Success in product management is a lot like success in enterprise sales. It depends as much on character as on hard skills.

I have had the good fortune to hire, work for, work with, or simply meet, many awesome PMs - and wanted to list down a few common "soft" traits I have seen.

Good PMs tend to:

  • Want to move the needle (are driven)
  • Overcome inertia (push people)
  • Think no job is too small
  • Think no job is too big
  • Stay humble
  • Stick their necks out
  • Be respectful and empathetic
  • Not be cynical

Want to move the needle (are driven)

"Product manager" can be quite a stress-free job. Particularly in a larger setup. After all, there is perhaps no other role where it is easier to "let things be" and keep house (just write specs and project-manage the teams).

Nothing would fall apart, or it will take many quarters for the negatives to show up. Even then, the issues may be mis-attributed to other factors (dev team maturity, market, leadership decisions, etc.)

Lesson learnt: Hire PMs need to want to move the needle. Perfect mental models, blog posts :), and conference talks are good-to-haves, but get someone who really wants to make a difference.

Overcome inertia (push people)

From idea/market through research, specs, design, development, down to GTM, commercialization, analytics and iterative improvements, even a good product or feature is more likely to be killed rather than released.

So being driven isn't enough. We need to overcome plenty of inertia: Leadership, key customers, dev teams, designers, marketing, sales, legal, info-sec, you name it... I have personally seen a "driven" PM moved to frustration when he couldn't push people.

Lesson learnt: Hire PMs who can push people and get results.

Think no job is too small

Around 11.30pm last night, my wife was on the phone with her design team in India. I woke up and listened in to figure out what was so important: she was going through a mock-up line by line, correcting typos and standardizing language.

She isn't a product manager, but this applies to PMs quite well. It's a unique combination:

  • We own the product's entire lifecycle
  • We can't deliver any end-product of our own

This means there are times when the PM is best utilized doing "small" work, such as writing test cases, responding to irate customers, moderating focus groups, transcribing lookup tables, ordering pizza for the team, or even receiving Amazon deliveries while the developers are heads-down working a deadline.

Lesson learnt: Purists and "brilliant assholes" may not fit the role.

Think no job is too big

PMs can't be afraid to risk disapproval, skip the "proper channels", speak truth to power, etc.

Key customers, company leadership, investors, the public - PM’s may need to talk-to or present-to, convince, or maintain relationships with all of them. This is unlike most other jobs where you are able to call on your “line manager” to handle the big stuff. When PMs work in verticals or small teams, their horizontal manager may not even have enough context to help.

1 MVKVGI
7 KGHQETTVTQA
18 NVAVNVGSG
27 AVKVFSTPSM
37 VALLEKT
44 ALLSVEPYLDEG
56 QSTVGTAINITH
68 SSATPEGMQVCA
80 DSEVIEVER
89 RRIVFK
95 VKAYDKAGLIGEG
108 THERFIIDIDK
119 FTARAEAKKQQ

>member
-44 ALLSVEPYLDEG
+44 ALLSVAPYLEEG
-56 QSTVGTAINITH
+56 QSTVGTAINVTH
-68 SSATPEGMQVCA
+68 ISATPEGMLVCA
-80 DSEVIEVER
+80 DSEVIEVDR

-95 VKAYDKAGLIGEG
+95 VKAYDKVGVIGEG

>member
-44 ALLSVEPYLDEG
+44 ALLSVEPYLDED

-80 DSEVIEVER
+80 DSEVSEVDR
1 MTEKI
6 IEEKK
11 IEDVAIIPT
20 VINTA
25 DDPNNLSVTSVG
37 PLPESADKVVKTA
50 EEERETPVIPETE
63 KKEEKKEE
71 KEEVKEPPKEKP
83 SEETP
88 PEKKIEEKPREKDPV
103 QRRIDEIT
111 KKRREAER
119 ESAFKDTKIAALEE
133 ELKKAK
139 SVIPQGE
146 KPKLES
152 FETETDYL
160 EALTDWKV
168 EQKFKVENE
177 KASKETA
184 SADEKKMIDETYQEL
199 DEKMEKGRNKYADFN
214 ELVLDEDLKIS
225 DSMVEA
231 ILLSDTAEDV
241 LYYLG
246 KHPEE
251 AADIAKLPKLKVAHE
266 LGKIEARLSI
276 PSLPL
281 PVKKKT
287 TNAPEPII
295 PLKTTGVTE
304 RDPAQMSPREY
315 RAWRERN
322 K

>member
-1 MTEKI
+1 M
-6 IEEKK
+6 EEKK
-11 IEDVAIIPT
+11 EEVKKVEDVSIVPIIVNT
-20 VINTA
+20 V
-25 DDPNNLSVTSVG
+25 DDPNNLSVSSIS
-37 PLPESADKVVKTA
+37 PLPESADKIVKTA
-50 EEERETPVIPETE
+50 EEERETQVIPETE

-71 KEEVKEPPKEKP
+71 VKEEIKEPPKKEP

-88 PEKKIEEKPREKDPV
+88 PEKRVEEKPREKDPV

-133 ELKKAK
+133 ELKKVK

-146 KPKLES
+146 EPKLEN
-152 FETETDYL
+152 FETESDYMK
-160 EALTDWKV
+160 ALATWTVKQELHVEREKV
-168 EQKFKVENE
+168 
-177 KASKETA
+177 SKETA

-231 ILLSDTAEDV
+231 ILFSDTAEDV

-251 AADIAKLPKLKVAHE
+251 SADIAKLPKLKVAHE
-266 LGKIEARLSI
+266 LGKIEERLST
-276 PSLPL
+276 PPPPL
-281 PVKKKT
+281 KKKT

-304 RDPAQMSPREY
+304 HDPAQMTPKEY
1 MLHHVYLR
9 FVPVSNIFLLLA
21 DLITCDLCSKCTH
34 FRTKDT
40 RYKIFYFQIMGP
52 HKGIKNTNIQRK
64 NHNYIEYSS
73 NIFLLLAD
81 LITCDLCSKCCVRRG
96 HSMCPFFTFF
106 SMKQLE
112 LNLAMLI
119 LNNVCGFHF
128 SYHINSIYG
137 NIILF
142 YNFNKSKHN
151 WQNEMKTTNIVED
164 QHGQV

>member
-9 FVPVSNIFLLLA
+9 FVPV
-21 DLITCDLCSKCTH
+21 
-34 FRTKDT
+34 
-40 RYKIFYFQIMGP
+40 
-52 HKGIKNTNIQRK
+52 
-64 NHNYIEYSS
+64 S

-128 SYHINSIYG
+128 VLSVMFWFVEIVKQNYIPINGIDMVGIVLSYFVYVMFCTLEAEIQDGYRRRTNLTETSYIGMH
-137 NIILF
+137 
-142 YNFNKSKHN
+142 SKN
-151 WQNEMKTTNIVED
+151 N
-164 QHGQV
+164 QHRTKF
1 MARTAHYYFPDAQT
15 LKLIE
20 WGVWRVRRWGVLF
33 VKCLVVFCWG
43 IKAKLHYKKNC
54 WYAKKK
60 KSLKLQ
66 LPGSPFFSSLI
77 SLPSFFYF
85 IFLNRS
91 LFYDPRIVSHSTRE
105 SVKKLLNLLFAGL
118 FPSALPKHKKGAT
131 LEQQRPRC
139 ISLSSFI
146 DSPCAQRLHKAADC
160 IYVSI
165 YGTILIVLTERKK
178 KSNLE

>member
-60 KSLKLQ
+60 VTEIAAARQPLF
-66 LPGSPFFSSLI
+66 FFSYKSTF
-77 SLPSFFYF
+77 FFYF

Lesson learnt: Hire for audacity.

Stay humble

Way too often, a costly late-stage change or rollback can be traced back to a PM who was too proud to admit s/he took the wrong road.

This is quite similar to software defects, so I won't waste your time detailing this.

Stick their necks out

I have also seen opportunities lost because the PM wasn't curious enough, or was too worried about being publicly wrong. Hard to diagnose the root cause here, though.

Seen another way: product management requires going "beyond the book" instead of just "by the book". Yes, it is important to understand all of, say, Marty Cagan's methods. But it is critical to internalize the belief that faithfully following said methods doesn't guarantee success.

Be respectful and empathetic

When interviewing entry-level APMs or PMs, I try to include a question where I ask them to identify companies whose business model doesn't make sense to them (say, DoorDash). I then ask them to comment on/explore their customers (say, the delivery folks).

If they show contempt, it's usually a red flag. We are contemptuous only when we are unwilling to understand someone. It has no place in product management. Even the poorest, stingiest, most disadvantaged customers will pay. It’s about respecting them and uncovering value they will pay for. We may not want to be in that business, but it is vital that we are respectful.

(I can't stand uninformed contempt. Sorry for the rant.)

Bonus: This respect for others irrespective of their station is good for getting things done internally as well.

Not be cynical

Cynics never build anything worthwhile. More important, they fail to inspire or help others build great things. Some child-like enthusiasm is vital. I'd take naivety (which can be "developed out") over cynicism any day.

Yup, that's my list. I hope this helps you somewhere.

If you feel different, or have something to add, please do write in to